|Use and Trade:||Lutjanus cyanopterus can be a locally important species due to its very large size, especially in areas where it is not ciguatoxic, a feature which affects local market interest in this species. It is exploited as a food fish in Belize, Honduras (Gobert et al. 2005), Jamaica (Thompson and Munro 1983), Cuba (Claro and Lindeman 2008), the continental United States (Lindeman et al. 2000) and Brazil (IBAMA 2008). Larger specimens are considered ciguatoxic in Puerto Rico and the US Virgin Islands and little or no fishery exists for larger individuals in most of the Lesser Antilles (Kadison et al. 2006). In some areas (e.g. the Florida Keys) smaller adults are eaten but larger specimens are commonly avoided.|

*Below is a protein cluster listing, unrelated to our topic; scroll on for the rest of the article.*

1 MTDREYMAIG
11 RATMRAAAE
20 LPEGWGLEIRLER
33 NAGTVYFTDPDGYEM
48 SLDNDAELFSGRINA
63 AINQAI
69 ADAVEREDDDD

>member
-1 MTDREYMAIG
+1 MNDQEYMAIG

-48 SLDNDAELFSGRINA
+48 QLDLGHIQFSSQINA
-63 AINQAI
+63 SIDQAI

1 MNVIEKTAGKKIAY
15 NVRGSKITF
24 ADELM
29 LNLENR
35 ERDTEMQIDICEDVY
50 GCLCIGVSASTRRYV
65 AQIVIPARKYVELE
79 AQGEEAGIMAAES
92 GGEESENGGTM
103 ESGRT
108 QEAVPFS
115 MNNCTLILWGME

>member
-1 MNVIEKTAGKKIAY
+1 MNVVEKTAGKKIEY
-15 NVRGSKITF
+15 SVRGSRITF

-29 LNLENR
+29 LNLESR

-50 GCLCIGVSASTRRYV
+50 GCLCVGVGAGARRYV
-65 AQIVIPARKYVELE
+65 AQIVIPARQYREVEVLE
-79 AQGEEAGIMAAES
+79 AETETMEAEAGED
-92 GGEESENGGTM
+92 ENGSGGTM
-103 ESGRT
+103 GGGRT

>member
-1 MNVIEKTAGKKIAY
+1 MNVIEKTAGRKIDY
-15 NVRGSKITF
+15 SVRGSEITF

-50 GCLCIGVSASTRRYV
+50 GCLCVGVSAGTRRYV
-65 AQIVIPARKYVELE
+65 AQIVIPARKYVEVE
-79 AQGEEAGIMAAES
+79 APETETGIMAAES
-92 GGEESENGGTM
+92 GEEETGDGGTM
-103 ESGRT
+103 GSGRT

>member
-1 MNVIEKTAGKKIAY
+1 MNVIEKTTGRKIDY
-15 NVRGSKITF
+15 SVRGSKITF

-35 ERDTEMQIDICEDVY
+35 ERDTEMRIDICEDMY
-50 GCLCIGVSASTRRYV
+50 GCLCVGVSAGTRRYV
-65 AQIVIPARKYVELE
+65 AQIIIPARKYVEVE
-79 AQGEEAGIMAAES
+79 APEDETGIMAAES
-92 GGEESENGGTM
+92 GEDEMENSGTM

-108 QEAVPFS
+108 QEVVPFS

Lutjanus cyanopterus populations that are not ciguatoxic are harvested by subsistence, commercial and recreational fisheries depending on the region. Spawning aggregations have been targeted by fishers in areas without ciguatoxic populations resulting in probable reductions in population numbers over decades based on fisher or fishery department communications from several greater Caribbean countries and Brazil (also see Francini Filho et al. 2004, Heyman et al. 2005). Overfishing of spawning aggregations remains a major threat to populations of this species that are not highly ciguatoxic.
Coral reef degradation due to coastal development, pollution, blast fishing and tourism may also pose significant local threats to this species. The loss of mangrove forest can impact juvenile habitat use of this species (Lindeman and DeMaria 2005).
This species was ranked as Vulnerable in the 1996 IUCN Red List of Threatened Species (Huntsman 1996). This species has also been ranked as Vulnerable by a country-specific Red List evaluation in Colombia (Acero and Garzon 1985).